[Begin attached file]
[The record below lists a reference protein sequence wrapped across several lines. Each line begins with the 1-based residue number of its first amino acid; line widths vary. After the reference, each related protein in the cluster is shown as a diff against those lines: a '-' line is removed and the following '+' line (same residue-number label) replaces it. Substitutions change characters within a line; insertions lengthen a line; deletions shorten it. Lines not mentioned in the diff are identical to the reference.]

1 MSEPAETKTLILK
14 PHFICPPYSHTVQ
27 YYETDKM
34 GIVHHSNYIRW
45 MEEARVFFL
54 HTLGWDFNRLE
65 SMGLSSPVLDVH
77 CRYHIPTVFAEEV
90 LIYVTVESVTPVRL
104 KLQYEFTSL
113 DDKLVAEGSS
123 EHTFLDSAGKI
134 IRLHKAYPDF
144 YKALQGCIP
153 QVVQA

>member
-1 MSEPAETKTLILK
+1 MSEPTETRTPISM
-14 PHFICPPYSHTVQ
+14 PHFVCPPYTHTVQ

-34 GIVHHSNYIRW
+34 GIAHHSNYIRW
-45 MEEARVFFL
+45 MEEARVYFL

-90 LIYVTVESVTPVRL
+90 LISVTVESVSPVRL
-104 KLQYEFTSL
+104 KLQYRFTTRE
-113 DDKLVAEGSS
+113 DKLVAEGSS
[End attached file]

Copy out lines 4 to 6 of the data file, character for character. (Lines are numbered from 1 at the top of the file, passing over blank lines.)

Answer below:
27 YYETDKM
34 GIVHHSNYIRW
45 MEEARVFFL